That wait can be difficult for people in the community who don’t have any financial support. “We’ve had some people with bleeding disorders who have been in shelters,” says Moore. “They can’t work, they can’t get a job and they have no support system to help them.”
Duncan, the former grain elevator operator in Minnesota, applied and was denied; he reapplied and was denied again. He applied a third time and had to present his case before a judge. All in all, it was a full year and a half before he started receiving benefits. “We lived on what savings we had and my wife worked. It was kind of tough to get by during that period,” he recalls.
Under Michael J. Astrue, sworn in as Social Security commissioner in February 2007, the National Hearing Center is trying to push through some of the cases that are backlogged, according to Clark.
Improve Your Success Rate
To increase your chances of getting on SSD or SSI, take the right steps when you file for benefits, beginning with the application process. Although it might seem irrelevant whether you apply over the phone, on the Internet or in person, it can make a big difference to your case. Sufian knows of healthy-looking people who applied in person at the Social Security office, only to be rejected. “If you look fine and you go into the Social Security office, your application is going to be denied,” she says. Unless you actually look ill, she recommends applying over the phone.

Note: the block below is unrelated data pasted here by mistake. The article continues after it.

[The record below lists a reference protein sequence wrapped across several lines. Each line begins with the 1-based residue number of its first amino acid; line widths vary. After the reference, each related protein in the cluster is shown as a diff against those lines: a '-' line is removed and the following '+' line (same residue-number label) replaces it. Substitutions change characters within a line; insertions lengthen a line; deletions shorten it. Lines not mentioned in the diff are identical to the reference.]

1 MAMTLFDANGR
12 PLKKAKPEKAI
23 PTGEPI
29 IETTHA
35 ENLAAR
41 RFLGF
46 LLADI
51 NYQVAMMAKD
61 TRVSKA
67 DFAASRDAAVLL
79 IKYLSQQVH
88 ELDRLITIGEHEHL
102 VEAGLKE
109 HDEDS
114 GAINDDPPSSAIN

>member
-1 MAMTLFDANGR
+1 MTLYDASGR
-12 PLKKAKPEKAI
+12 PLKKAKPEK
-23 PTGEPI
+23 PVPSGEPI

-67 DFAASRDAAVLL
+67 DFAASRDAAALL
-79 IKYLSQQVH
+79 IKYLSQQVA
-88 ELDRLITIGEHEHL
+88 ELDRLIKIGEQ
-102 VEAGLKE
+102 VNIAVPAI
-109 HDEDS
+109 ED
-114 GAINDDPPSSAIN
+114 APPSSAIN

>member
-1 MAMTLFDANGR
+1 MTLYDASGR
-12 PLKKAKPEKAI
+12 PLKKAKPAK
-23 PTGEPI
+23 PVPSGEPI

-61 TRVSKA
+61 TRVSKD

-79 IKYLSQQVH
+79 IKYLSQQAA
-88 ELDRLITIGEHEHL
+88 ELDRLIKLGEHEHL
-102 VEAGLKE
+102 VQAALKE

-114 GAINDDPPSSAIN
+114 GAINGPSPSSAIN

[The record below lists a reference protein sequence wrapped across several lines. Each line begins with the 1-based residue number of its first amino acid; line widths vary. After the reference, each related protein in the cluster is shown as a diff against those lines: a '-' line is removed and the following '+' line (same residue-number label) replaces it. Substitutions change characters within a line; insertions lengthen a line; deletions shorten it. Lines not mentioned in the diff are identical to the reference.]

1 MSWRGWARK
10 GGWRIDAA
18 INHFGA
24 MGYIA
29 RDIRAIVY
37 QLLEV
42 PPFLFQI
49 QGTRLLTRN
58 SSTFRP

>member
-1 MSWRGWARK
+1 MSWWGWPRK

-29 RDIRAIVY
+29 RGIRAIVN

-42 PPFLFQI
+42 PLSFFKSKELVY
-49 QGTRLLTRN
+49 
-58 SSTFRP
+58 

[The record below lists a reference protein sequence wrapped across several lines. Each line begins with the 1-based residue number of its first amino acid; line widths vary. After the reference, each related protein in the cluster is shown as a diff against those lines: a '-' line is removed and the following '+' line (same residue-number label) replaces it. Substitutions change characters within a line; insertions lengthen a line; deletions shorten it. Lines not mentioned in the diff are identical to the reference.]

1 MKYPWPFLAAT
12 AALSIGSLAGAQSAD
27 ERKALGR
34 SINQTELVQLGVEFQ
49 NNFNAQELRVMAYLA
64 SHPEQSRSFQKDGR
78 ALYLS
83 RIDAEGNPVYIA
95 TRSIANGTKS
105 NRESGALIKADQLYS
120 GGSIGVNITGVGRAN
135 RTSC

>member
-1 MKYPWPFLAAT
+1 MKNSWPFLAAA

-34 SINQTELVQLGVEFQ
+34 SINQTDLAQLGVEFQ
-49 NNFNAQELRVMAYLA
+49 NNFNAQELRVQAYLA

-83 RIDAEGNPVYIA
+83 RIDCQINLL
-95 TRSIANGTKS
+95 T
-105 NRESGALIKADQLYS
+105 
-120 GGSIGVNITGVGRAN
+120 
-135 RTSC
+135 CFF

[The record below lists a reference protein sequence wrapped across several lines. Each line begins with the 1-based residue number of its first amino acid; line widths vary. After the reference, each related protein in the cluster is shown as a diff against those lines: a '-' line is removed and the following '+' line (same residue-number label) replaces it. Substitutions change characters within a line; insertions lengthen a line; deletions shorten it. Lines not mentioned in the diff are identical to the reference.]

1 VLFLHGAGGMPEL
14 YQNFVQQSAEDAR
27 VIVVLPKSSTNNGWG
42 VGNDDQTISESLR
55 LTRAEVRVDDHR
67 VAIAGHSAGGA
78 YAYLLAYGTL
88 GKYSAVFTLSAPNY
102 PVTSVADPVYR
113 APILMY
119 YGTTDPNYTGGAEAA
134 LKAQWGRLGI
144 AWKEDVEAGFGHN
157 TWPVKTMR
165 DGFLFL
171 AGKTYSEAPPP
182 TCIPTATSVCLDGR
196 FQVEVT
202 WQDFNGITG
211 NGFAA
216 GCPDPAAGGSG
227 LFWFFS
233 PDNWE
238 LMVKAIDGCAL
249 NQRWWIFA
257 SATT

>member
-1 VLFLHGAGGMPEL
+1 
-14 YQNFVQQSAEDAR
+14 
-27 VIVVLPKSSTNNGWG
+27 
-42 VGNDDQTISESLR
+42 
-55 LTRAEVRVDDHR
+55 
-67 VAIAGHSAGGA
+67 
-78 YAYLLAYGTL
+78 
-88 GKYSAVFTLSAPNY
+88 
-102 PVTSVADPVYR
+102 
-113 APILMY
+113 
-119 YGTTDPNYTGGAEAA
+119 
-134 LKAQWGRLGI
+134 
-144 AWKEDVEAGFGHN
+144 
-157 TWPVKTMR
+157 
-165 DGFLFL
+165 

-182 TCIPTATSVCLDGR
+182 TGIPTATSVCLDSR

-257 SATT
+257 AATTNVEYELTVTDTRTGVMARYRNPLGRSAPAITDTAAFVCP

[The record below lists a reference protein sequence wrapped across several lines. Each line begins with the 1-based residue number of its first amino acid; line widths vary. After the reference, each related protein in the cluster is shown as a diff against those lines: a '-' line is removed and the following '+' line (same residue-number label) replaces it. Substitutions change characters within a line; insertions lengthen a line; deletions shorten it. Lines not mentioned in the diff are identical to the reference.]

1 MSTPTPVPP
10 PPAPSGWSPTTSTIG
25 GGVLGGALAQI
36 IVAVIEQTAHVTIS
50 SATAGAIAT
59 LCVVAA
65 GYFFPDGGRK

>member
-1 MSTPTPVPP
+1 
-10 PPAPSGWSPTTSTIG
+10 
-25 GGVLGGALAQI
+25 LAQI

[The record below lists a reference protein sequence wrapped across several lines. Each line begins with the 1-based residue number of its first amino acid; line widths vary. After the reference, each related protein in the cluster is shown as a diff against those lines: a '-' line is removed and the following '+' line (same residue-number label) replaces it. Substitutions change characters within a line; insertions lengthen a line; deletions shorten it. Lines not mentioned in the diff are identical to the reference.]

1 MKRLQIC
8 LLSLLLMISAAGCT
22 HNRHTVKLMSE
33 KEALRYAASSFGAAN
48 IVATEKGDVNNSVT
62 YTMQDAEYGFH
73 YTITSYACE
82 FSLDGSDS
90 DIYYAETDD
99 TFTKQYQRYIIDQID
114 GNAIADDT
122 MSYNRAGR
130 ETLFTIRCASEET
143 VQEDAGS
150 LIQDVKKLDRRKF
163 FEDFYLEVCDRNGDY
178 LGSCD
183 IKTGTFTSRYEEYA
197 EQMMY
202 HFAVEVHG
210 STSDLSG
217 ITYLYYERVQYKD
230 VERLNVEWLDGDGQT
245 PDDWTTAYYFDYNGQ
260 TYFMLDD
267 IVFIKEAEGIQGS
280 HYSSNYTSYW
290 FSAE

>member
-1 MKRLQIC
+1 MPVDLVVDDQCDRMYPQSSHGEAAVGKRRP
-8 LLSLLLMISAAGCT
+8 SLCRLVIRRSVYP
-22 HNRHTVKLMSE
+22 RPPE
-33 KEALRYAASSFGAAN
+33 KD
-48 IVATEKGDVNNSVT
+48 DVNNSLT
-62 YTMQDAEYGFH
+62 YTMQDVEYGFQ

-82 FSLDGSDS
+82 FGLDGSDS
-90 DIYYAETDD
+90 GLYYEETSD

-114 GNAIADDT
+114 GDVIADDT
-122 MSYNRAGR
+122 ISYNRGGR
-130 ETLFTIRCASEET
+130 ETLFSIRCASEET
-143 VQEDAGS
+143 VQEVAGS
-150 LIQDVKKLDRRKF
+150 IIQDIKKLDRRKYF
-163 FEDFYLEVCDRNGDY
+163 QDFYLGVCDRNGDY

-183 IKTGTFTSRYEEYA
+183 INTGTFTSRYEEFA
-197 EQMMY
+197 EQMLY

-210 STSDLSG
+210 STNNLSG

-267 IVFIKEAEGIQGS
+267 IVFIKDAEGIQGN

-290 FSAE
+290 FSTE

The more serious your health situation sounds, the better your odds of success, says Moore. “When you make that first call to SSI or SSD, you need to tell them the things that make your day miserable.” Those include the days you’re having a bleed, can’t stand up, can’t walk or need somebody to prepare your food, she adds.
Good record keeping is crucial. That means documenting the dates of every visit to doctors, hospitals and clinics; the names and dosages of all medications you take; and your lab test results. Keep a phone log of the conversations with your healthcare provider, as well as with anyone you contact at the Social Security Administration, says Bill Berger, MSW, a social worker at the St. Louis University Adult Hemophilia Treatment Center in Missouri. The more information you can provide, the faster the staff at the Disability Determination Bureau can review your case and decide whether you qualify, he says.
It’s also important to carefully document your health history, including any bleeding episodes you’ve experienced, both at home and in a hospital or treatment center. “On your application, describe the nature of the bleeds and how they affect you,” Linney says.
Keep a home log of all your treatments and bleeds on a calendar or in a notebook. The more detail you can include (for example, “right-elbow bleed, puffy, sore, hot—called treatment center”), the better, according to Linney. Visit your hemophilia treatment center (HTC) at least once a year, even if you’re treating yourself at home. The HTC can also keep detailed records of your condition on file.
Finally, get an advocate to work on your behalf. Contact the social worker at your HTC, hire a lawyer to see you through the appeals process, or call one of the services that provides information about SSD, SSI and other federal entitlement programs.
If you were turned down for Social Security benefits the first time you applied, know that the process takes time and don’t lose heart. “You have to have a lot of persistence and stay with it,” says Duncan, who finally made it through the appeals process and now receives benefits. “Don’t give up.”